What happens when you swap out traditional materials like metal, rubber, and leather for pineapples, flax seed, and algae when making a motorcycle? You get Tarform’s Café Racer, an electric bike that takes going green to a new level, and looks stunning while doing it.
“The idea was to create the motorcycle of tomorrow,” explains Tarform’s founder Taras Kravtchouk, who came to New York by way of Stockholm. Kravtchouk had a vision of creating a bike built around sustainability. “What principles would it be?” he asks. “Electric, but also with the least harm to our environment.”
Tarform works to create zero waste in building their motorcycles, which means that the bikes are made from natural materials that are biodegradable, and can be recycled. The aluminium frame is completely recyclable, in what Tarform calls the ‘motorcycle of tomorrow’. To avoid using polyvinyl chloride for their seats, Tarform uses vegan leather made from pineapple, mango, corn, or other naturally derived fibres. In place of plastic for the side panels, flax seed was used. And when it comes time for a layer of colour, Tarform turns to pigments made from natural algae instead of paint. And the battery pack can be swapped out as technology improves.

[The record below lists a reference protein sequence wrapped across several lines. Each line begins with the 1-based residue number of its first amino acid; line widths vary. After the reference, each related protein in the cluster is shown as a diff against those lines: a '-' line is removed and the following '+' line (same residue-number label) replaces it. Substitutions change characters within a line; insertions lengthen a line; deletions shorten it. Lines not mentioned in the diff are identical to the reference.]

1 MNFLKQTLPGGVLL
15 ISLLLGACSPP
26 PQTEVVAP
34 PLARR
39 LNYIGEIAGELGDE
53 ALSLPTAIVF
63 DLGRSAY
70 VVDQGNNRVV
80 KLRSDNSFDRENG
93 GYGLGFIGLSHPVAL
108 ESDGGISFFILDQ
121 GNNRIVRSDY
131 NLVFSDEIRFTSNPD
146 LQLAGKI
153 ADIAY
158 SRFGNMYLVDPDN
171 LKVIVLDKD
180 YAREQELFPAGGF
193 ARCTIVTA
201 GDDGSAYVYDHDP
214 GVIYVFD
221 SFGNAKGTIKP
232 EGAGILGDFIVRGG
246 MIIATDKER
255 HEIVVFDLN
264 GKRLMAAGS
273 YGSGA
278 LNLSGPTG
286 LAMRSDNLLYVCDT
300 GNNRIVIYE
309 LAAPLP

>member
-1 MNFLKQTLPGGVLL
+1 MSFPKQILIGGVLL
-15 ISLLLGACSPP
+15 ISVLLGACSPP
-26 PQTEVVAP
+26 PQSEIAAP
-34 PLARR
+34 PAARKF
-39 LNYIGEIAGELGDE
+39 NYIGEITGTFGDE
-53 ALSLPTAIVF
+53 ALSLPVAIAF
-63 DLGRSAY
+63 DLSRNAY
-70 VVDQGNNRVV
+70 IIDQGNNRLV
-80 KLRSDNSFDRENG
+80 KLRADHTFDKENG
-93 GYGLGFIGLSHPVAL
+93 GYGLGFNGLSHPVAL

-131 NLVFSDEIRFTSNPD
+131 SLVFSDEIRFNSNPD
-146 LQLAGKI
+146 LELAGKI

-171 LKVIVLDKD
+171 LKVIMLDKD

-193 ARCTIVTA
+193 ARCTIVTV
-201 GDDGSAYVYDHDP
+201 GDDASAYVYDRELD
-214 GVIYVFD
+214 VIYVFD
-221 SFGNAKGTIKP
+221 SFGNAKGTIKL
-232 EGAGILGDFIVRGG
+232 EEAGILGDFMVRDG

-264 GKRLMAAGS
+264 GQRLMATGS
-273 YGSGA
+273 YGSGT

“If there’s a new battery pack that comes out in three years with much higher energy density, you can simply swap the battery out and suddenly you get 50 to 100 per cent more range. That makes a lot more sense than constantly pushing new models and pushing people to get rid of something that’s perfectly usable,” says Kravtchouk.
Tarform hasn’t shared much in terms of performance for the bike (it has a 120-mile range and can go from 0 to 60 miles per hour in 3.8 seconds), but what they are crystal clear about is the sustainability of that bike. “People are tired of constantly being told to buy, to recycle, to be green. In the end, they don’t know what to do,” says Kravtchouk. “The thing that is ultimately the most sustainable is the one you don’t throw away.” The Tarform Café Racer starts at $24,000 and they are taking reservations now, with plans to start producing in the summer of 2021.